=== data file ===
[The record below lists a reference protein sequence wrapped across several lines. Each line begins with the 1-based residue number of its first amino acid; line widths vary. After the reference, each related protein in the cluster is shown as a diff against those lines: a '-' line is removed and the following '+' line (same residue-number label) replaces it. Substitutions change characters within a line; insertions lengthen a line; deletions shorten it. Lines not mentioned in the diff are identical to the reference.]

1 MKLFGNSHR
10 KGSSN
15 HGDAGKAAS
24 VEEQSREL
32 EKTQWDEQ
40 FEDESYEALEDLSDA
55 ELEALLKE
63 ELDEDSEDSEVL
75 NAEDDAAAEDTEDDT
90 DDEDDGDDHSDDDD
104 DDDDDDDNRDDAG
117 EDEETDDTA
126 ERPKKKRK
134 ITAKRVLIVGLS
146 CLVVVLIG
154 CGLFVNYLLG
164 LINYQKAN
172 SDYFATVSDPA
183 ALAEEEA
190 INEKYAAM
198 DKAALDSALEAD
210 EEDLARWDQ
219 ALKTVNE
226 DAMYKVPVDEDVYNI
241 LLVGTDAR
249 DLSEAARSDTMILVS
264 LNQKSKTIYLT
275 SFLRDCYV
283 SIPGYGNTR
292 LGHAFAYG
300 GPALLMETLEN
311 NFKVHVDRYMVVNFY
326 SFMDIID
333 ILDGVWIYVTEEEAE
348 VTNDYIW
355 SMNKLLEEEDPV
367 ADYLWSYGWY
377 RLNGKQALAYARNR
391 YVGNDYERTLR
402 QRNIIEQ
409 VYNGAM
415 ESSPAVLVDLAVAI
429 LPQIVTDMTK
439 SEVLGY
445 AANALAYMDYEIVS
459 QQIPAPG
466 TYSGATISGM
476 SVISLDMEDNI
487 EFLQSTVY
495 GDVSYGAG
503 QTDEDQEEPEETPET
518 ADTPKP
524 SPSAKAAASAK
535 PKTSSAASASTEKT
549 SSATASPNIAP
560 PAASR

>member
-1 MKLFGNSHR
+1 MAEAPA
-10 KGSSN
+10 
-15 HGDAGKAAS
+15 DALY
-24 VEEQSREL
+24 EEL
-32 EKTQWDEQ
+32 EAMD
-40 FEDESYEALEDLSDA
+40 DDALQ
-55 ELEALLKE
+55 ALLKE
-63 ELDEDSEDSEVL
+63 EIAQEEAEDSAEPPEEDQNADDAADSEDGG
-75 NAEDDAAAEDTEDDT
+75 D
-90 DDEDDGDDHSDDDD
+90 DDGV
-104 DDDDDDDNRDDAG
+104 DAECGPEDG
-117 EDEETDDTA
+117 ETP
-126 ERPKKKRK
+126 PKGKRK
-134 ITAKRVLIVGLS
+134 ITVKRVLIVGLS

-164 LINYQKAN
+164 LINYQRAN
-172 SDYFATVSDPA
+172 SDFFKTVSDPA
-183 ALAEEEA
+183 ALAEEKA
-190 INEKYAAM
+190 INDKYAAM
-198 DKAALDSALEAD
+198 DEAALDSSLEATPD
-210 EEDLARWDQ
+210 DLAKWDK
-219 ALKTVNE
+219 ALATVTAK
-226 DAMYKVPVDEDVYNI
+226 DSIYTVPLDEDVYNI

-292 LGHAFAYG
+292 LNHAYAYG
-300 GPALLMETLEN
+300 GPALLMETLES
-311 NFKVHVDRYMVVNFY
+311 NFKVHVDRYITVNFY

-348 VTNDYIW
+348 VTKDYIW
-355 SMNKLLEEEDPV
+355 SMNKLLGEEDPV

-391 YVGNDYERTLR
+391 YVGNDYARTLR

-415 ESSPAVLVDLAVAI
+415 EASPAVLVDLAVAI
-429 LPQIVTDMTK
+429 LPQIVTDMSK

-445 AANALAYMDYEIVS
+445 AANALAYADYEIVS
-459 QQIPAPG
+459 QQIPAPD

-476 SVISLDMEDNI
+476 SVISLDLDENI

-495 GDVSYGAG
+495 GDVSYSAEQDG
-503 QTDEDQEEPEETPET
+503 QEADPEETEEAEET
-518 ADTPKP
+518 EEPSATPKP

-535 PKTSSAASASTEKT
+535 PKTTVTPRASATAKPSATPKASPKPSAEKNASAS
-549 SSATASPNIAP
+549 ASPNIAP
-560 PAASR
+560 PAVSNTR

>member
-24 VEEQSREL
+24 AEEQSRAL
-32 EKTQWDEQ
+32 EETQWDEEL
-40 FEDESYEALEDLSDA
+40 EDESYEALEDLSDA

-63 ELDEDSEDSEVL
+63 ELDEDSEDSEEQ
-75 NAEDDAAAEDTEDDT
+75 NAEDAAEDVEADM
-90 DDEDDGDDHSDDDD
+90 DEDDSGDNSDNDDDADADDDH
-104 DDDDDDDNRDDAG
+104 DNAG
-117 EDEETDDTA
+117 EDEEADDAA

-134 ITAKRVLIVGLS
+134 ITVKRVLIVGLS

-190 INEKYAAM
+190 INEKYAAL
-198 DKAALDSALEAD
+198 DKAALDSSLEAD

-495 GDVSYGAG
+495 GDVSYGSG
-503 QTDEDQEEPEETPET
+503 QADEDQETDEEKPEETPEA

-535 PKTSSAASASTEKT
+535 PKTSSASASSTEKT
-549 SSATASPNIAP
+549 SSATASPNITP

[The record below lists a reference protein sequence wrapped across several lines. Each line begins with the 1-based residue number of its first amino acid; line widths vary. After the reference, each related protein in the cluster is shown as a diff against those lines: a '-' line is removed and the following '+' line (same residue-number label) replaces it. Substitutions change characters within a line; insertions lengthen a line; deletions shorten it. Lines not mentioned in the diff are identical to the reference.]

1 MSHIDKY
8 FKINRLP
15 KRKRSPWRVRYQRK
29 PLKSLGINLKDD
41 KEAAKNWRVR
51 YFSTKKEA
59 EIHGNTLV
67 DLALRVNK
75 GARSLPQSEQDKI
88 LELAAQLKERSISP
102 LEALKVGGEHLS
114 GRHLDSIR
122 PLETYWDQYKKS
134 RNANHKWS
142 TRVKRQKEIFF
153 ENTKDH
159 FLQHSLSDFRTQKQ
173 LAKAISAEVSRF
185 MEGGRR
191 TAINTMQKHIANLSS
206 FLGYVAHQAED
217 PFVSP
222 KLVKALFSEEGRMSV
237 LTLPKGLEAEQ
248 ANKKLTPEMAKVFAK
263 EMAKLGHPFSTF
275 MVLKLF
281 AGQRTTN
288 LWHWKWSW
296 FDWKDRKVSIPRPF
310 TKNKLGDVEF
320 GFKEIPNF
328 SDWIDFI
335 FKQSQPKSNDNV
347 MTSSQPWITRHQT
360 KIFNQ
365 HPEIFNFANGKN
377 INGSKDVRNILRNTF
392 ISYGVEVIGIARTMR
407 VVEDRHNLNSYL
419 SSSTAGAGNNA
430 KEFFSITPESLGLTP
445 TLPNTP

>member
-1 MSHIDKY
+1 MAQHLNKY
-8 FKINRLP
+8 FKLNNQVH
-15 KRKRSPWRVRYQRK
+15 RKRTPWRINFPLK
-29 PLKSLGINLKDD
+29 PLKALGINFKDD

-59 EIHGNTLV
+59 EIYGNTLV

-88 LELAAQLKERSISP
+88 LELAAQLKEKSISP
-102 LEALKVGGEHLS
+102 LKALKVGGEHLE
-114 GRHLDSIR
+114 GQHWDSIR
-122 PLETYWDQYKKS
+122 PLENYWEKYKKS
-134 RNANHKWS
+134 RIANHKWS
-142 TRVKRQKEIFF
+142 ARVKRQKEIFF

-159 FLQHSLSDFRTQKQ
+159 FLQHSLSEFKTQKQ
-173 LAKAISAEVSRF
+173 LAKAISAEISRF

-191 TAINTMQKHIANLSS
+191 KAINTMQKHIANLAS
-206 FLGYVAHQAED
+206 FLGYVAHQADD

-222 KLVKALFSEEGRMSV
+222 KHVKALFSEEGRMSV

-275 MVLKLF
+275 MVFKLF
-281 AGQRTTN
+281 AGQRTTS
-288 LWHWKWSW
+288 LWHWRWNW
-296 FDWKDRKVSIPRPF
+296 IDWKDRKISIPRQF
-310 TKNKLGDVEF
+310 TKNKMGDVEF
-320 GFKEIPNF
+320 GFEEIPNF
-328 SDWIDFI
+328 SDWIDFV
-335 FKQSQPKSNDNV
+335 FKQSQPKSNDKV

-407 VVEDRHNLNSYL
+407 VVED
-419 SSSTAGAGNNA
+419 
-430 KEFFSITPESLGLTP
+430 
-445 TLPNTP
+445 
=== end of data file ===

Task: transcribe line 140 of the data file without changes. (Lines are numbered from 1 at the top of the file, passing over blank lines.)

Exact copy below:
-32 EKTQWDEQ